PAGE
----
• Appraisers don't have the best reputation in Israel. Low quality appraisal carries long-term negative effects.
  • Jacques Sluysmans (Radboud Universiteit (the Netherlands))
    • Compensation defines the way in which it should be determined.
    • A fair system ensures that court fees do not bar the parties from seeking redress in court. Experts should be independent and continue to build their expertise.

Session 3: Rules for Fair Procedure

This session focused on how regulation can ensure fair procedures in the caluclation of compensation.

  • Mr. Gianluca Crispi (UN Habitat)
    • Expropriations are usually easily challenged and they are subject to long and expensive proceedings in the courts during which the level of compensation is usually determined through lengthy negotiations with the landowners.
    • It might be problematic when building a major infrastructure to assemble multiple plots belonging to different owners and each of these can turn into a separate process. UN-Habitat believes that cities need a larger tool kit of instruments to provide an adequate amount of public space.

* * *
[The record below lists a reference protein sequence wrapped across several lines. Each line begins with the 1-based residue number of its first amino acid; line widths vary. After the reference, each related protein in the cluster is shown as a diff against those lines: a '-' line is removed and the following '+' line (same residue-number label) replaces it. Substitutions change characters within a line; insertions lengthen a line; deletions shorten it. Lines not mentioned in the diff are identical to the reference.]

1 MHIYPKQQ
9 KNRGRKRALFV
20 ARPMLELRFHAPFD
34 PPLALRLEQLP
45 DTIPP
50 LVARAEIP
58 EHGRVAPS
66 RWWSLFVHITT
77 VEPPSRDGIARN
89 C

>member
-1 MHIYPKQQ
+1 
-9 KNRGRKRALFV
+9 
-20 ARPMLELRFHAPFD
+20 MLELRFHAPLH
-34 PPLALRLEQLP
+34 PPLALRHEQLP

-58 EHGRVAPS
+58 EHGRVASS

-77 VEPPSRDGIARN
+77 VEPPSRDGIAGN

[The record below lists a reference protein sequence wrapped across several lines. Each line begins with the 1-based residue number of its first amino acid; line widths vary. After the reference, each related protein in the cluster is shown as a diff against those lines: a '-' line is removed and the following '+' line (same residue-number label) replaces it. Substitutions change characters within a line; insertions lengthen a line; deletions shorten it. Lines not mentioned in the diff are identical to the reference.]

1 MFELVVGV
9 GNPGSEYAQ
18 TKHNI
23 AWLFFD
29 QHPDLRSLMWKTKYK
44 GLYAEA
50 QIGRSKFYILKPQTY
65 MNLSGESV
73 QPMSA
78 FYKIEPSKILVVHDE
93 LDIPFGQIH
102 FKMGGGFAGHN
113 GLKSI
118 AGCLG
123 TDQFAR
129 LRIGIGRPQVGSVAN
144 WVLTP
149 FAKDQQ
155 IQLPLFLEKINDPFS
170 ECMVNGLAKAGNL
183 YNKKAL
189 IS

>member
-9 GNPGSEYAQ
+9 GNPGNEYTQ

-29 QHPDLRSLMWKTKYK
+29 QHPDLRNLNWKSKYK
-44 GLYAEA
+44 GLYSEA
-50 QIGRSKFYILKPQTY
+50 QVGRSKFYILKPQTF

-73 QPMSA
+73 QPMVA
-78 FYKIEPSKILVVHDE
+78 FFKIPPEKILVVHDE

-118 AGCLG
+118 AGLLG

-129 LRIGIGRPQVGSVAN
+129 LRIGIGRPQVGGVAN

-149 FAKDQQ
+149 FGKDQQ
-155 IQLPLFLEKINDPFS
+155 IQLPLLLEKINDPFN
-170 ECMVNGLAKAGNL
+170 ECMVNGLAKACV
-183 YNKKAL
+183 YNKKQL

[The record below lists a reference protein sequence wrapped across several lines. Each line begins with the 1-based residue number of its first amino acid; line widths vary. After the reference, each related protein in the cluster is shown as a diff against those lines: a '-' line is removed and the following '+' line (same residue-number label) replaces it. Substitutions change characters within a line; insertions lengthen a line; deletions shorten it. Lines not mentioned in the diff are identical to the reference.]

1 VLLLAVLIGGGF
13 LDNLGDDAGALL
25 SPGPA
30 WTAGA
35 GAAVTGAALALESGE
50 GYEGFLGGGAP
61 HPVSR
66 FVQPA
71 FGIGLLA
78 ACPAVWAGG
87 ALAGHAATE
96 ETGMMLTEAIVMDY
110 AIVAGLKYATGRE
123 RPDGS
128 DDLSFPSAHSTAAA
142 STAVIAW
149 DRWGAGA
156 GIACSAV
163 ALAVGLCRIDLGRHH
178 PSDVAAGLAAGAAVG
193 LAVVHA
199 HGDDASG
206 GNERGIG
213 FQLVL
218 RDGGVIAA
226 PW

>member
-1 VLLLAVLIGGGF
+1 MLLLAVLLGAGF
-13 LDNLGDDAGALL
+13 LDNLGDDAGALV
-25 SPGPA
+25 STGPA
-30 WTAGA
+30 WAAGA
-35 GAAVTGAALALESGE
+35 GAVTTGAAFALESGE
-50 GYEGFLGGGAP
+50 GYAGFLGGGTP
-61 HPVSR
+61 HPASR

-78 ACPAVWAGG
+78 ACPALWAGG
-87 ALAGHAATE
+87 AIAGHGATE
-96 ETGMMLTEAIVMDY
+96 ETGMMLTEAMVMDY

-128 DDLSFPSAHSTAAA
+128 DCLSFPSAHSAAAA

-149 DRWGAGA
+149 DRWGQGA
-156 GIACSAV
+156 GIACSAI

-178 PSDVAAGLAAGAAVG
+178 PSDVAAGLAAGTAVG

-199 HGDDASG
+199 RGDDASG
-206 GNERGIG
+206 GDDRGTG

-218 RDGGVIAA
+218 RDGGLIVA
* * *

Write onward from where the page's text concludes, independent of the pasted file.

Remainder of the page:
• Dr. Liz Alden Wily (Independent Land Tenure Expert)
    • Democratization of procedure is an important entry point to decolonization of received law norms around eminent domain built upon circumstances that do not apply in developing economies.
    • Retuning inherited eminent domain procedure to local agrarian realities could punch above its weight in contributing to fairer property rights recognition, good governance, and social stability, all critical for a safer majority agrarian world.
  • Mr. Marcello De Maria (University of Reading; Land Portal Foundation)
    • We might think that fair compensation is achievable from an economic efficiency perspective, but does not come for free.
    • The nature of the investment and the features of the concession matter.
    • Without perfect information, there is no room for the payment of a fair compensation to local populations.